Black Persimmon Nong

Black persimmon, red oak, paulownia, pine; nickel fittings, natural lacquer 

Early to mid-nineteenth century; Ch'ungch'ong Province 
Height Width Depth

One exceptional feature of this nong is the black persimmon mirrored panels of its doors. These are highlighted with nested borders, the inside one black persimmon and the outside light persimmon; and both of these doors are surrounded by a dark frame of red oak. The drawers at the top of the chest also sport this delicate touch. 
The texture of the paulownia front panels is especially distinctive in this piece. (Take a look at the "Woods combination" photo to see the texture.) The paulownia wood was either rubbed with black ink (mokch'il) or singed with a hot iron to draw out the resin, then rubbed with drying oil, and then lacquered.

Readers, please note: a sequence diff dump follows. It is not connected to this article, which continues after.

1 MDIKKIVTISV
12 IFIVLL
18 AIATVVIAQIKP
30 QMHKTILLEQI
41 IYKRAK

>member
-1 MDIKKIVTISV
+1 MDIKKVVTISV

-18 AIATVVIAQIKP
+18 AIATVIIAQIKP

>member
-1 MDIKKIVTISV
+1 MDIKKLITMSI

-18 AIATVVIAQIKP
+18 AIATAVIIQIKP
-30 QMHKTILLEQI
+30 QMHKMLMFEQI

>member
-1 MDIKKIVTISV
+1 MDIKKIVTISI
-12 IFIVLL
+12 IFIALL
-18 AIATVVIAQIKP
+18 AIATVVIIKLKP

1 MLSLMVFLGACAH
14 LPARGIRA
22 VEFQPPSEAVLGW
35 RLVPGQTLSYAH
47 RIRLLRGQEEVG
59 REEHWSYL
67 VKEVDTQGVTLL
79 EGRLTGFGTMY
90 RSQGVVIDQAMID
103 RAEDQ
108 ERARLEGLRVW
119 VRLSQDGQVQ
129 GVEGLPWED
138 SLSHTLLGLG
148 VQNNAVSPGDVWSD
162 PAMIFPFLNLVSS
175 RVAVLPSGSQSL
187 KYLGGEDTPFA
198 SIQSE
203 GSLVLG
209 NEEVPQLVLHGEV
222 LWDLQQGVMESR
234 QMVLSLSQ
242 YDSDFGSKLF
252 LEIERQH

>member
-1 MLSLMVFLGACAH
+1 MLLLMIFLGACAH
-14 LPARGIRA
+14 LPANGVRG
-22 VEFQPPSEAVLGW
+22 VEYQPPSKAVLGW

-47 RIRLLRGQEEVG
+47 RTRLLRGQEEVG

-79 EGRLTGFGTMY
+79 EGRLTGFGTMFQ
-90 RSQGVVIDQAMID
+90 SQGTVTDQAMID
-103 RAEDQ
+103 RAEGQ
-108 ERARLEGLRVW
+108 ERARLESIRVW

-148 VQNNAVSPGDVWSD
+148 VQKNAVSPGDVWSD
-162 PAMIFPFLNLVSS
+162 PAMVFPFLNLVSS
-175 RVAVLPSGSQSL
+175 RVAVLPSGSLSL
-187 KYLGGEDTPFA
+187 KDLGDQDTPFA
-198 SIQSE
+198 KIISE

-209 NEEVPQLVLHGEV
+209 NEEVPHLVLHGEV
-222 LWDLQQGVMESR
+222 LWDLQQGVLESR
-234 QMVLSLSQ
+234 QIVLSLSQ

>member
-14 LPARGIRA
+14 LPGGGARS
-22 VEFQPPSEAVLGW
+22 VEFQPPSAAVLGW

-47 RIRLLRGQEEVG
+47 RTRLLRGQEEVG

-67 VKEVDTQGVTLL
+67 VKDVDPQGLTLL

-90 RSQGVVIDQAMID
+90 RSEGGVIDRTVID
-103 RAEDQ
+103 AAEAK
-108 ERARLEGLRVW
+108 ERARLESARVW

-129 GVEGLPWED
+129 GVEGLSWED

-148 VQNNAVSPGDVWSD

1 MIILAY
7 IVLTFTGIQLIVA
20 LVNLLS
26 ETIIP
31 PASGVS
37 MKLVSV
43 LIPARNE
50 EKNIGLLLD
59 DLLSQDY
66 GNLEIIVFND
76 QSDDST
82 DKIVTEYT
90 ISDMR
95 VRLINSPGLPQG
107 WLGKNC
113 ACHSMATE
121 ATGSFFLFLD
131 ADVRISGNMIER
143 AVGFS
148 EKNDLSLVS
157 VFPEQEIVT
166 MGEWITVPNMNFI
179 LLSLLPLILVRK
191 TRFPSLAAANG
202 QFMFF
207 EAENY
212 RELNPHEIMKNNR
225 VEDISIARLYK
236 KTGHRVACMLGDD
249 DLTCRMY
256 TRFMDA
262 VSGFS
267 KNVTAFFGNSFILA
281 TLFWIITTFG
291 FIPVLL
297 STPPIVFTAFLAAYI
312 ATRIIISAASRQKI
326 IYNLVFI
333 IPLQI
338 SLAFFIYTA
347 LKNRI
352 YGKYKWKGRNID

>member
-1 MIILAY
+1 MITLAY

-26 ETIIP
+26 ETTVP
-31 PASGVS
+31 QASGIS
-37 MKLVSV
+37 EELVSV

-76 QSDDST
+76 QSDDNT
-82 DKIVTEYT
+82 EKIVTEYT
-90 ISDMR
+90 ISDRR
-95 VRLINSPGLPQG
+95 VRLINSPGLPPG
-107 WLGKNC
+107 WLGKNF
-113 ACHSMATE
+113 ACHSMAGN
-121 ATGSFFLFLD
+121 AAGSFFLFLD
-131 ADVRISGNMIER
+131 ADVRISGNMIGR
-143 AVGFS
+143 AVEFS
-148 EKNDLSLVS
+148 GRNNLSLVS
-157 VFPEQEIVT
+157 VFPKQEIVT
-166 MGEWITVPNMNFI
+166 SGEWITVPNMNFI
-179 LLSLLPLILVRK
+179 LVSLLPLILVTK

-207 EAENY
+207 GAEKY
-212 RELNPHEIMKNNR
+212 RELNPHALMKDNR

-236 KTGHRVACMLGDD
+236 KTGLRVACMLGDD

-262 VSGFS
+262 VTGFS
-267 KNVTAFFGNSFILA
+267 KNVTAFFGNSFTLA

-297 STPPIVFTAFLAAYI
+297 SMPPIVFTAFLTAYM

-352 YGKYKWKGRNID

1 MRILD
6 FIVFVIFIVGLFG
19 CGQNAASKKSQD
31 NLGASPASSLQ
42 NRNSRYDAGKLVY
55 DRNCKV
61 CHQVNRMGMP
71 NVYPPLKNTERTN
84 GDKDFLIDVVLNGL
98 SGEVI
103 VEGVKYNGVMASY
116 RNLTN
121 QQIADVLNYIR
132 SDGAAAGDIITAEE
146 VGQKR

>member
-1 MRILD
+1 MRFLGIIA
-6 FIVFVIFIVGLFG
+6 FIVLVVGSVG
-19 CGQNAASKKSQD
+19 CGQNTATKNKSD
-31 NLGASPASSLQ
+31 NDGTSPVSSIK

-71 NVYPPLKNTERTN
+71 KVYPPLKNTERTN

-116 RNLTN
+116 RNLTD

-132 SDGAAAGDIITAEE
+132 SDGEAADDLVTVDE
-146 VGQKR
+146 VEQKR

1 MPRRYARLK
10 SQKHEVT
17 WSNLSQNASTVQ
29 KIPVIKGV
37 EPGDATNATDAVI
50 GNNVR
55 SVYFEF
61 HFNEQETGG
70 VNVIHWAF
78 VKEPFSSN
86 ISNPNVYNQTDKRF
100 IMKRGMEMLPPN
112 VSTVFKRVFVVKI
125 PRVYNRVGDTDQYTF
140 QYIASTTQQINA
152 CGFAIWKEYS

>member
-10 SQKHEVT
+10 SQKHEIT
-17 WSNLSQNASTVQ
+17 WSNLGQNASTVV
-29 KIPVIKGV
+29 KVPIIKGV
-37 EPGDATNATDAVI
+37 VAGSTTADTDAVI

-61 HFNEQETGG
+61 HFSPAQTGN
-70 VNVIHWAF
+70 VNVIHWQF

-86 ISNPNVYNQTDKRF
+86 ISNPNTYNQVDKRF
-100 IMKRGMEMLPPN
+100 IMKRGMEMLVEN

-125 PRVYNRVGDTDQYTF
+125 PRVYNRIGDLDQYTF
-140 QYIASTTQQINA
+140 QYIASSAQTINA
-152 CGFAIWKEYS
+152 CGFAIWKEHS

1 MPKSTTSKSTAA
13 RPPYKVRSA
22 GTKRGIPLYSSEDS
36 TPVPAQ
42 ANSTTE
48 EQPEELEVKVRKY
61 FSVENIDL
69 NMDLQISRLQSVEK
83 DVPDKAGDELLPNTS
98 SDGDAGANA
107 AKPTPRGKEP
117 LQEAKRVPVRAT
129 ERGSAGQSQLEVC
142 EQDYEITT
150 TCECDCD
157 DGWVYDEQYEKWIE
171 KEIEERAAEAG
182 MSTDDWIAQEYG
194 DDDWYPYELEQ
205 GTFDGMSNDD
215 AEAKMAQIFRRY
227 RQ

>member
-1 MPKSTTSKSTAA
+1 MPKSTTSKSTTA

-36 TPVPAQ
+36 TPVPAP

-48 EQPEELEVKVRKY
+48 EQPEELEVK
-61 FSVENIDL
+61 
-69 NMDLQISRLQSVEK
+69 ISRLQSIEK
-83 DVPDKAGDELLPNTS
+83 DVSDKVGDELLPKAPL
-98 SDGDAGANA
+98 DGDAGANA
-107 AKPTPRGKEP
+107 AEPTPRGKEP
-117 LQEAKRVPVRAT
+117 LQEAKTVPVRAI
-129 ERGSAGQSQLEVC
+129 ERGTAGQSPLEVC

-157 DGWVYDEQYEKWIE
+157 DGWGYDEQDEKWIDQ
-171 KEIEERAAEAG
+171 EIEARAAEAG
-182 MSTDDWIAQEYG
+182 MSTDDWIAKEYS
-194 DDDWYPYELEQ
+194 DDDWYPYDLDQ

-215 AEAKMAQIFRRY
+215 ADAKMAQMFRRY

Nails used in this chest are the rolled-sheet type traditionally used in the nong. A very thin sheet of brass was heated and rolled into an elongated conical shape; the pointed end was then inserted into a hole already prepared for it. The wider top was then spread outwards, and a bit more pounding into the hole produced a rounded head. (The rolling provided strength to the relatively weak brass. The stronger bandaji nails were made from wrought iron.) See the nail photo.
Yet another unusual feature of this nong is its stand - it is the stand that was made for this chest. Most of the original stands that were made for Chosun chests have disappeared over the years.
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Woods combination




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1. Black paulownia nong

2. Linden bandaji

3. Zelkova burl jang

4. Paulownia ham

5. Red paulownia nong

6. Wild walnut nong

7. Red pine ham

8. Cherry bandaji

9. Zelkova bandaji

10. Persimmon nong

11. Zelkova lattice jang

12. Pine framed bandaji

13. Red pine bandaji